Philip, who would have turned 100 on 10 June, was the longest-serving consort in the history of the British monarchy. At first, he found the role hard to adapt to, complaining that his family did not take his adopted surname of Mountbatten – an anglicised version of his mother’s name – and that he sometimes felt like “a bloody amoeba” as a result.

In 1956, he founded the Duke of Edinburgh award, designed to help young people develop life skills and independence. The award had been inspired by Kurt Hahn, the founder of Gordonstoun, the Scottish boarding school attended by Philip and Prince Charles that was known for its spartan ethos. Philip had previously studied at Schule Schloss Salem, which Hahn, who was Jewish, had led before being forced to flee Nazi Germany. 

More than six million people have since earned the Duke of Edinburgh award. However, Philip had said that he “couldn’t care less” if people considered it part of his legacy. “Legacy? […] It’s got nothing to do with me. It’s there for people to use,” he said. “It’s relevant too because it’s part of the process of growing up.”

Philip also served as the patron of hundreds of charities, although he gave up some of his duties on turning 90. He was given the title Lord High Admiral.

In his tribute, Boris Johnson described the duke as “an environmentalist, and a champion of the natural world long before it was fashionable”. Philip became the first president of the UK’s World Wide Fund for Nature (WWF-UK) when it was founded in 1961 – the same year in which he sparked controversy by shooting a tiger in India. He went on to be appointed the president of the WWF-International in 1981, a position he held until 1996, when he became president emeritus.

“I think also that if we humans have the power of life or death – or extinction or survival – we ought to exercise it with some sort of moral sense,” he told the BBC. “Why make something extinct if you don’t have to?”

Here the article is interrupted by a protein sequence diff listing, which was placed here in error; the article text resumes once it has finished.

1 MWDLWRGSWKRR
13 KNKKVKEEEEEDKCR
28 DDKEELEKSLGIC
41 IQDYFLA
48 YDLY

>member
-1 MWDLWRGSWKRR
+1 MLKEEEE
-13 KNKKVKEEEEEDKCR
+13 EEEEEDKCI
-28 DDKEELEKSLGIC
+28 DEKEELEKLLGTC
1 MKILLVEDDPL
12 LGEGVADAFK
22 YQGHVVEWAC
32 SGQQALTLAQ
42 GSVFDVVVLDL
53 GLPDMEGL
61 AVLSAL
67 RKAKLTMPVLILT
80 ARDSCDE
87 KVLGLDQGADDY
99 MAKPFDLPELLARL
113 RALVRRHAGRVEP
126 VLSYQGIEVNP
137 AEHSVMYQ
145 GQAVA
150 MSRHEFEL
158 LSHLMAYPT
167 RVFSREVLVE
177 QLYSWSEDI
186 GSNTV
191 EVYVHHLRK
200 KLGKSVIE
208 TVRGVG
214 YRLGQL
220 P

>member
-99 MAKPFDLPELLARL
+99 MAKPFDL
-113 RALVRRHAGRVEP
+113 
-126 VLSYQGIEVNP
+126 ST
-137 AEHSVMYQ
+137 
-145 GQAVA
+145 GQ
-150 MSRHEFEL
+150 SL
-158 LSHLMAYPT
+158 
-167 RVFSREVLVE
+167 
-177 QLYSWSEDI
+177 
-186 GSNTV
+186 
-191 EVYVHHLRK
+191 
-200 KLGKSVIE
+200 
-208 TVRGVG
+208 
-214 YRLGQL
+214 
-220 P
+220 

Details of Philip’s sometimes difficult relationship with Charles were revealed in Jonathan Dimbleby’s 1994 biography of the heir apparent. Dimbleby reported that as a boy Charles was brought to tears by his father’s remarks. Tensions between the two men were portrayed in the latest series of Netflix’s drama The Crown, although the fabrication of certain scenes sparked a row over creative licence, which culture secretary Oliver Dowden waded into. 

The television series has brought unwelcome scrutiny of the family’s private life. Philip told a reporter in 1994 that he would not comment on personal matters, and he has described the level of adulation he attracted during the early years of the Queen’s reign as “corroding”. “It would have been very easy to play to the gallery, but I took a conscious decision not to do that. Safer not to be too popular; you can’t fall too far.”

Philip, who retired from royal duties in 2017, was known for his gaffes, or as he termed it, his “dontopedalogy” (the art of putting your foot in your mouth). On a visit to China, he joked that British students should not stay too long in case they went “slit-eyed”. In a handful of towns in the island of Vanuatu, he was worshipped as a god.

In the late 1960s, he said: “It is a complete misconception to imagine that the monarchy exists in the interests of the monarch. It doesn’t. It exists in the interests of the people. If at any time any nation decides that the system is unacceptable, then it is up to them to change it.”